As the coronavirus pandemic keeps billions of people at home, the tourism sector is undergoing an immediate crisis. Many island nations rely on tourism, and the world’s major economies will also see drastic declines in spending as the coronavirus shuts down travel. According to the nonprofit World Travel and Tourism Council, which represents the international tourism industry, travel and tourism contributed $8.8 trillion to the global economy in 2018 and was responsible for 10.4 percent of all economic activity. The council estimates that travel and tourism are responsible for 319 million jobs around the world. The World Travel and Tourism Council has warned the COVID-19 pandemic could cut 50 million jobs worldwide in the travel and tourism industry. Asia is expected to be the worst affected. The tourism industry currently accounts for 10% of global GDP. The drop in arrivals will lead to an estimated loss of $300-450 billion in international tourism.
According to the United Nations, the impact on employment will be worse than initially expected. The ILO’s previously predicted rise in unemployment of up to 25 million in 2020, with losses in labor income in the range of USD 860 billion to USD 3.4 trillion. The ILO states that the current containment measures are affecting close to 2.7 billion workers, representing around 81 percent of the world’s workforce. The crisis is expected to hit workers in low- and middle-income countries particularly hard, where the share of those working in informal sectors, and who therefore have limited access to adequate health and social protection, is higher.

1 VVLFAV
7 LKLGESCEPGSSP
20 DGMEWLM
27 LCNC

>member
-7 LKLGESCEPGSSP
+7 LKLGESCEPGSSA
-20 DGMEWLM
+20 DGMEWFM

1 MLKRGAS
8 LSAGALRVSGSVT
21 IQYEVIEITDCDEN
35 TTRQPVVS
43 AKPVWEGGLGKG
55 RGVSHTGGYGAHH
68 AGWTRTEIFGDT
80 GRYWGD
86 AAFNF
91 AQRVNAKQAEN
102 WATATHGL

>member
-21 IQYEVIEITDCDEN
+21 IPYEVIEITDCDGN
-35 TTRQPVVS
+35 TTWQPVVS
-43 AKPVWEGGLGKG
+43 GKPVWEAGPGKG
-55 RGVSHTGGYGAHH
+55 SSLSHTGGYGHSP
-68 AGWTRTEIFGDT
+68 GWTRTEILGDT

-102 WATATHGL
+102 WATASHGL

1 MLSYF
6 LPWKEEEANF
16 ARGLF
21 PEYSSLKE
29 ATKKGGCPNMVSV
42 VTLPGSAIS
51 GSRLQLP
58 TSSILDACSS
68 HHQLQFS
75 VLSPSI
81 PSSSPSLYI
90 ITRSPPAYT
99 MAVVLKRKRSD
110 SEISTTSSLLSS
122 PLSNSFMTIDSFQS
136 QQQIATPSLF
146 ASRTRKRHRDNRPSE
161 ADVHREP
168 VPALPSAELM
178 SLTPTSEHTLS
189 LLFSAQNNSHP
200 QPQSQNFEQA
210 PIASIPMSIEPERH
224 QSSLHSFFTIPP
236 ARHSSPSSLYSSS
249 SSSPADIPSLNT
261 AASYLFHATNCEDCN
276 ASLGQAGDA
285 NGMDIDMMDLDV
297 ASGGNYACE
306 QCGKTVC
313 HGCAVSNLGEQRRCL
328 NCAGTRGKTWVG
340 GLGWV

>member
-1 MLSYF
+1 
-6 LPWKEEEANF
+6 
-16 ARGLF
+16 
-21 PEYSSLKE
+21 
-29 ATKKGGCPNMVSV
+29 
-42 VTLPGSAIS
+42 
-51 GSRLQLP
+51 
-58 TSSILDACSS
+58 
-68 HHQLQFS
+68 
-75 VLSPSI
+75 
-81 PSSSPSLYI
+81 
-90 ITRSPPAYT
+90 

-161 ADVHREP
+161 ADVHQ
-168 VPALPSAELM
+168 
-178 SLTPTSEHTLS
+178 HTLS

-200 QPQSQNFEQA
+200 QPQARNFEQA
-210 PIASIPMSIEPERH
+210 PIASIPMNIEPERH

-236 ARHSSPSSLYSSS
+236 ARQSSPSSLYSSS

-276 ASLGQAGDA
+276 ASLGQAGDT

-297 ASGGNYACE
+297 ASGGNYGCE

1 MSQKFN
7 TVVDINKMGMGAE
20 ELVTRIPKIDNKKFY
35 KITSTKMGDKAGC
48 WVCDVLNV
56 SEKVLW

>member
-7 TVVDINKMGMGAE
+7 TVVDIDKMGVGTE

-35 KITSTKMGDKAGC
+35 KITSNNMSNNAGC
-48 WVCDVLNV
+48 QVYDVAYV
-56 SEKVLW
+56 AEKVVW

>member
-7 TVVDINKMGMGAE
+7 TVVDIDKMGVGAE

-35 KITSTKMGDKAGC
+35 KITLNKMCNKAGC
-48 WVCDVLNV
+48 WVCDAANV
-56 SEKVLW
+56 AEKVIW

The United Nations (UN) has expressed concern that the COVID-19 crisis will lead to a reversal of decades of progress in the fight against poverty, and that already high levels of inequality within and between countries will be further exacerbated. The crisis will therefore inevitably and adversely impact the implementation of the 2030 Agenda for Sustainable Development.
The deadly virus brings with it the third and greatest economic shock of the 21st century after 9/11 and the financial crisis of 2008. The first signs of the epidemic’s effects on China’s economy are far worse than the initial predictions. The official data reveals a widespread slowdown in its economic activity and signifies the virus caused a 20% GDP declined in the first two months of 2020. Despite unparalleled emergency interventions by both European Central Bank and US Federal Reserve, the international financial markets have continued to fluctuate wildly.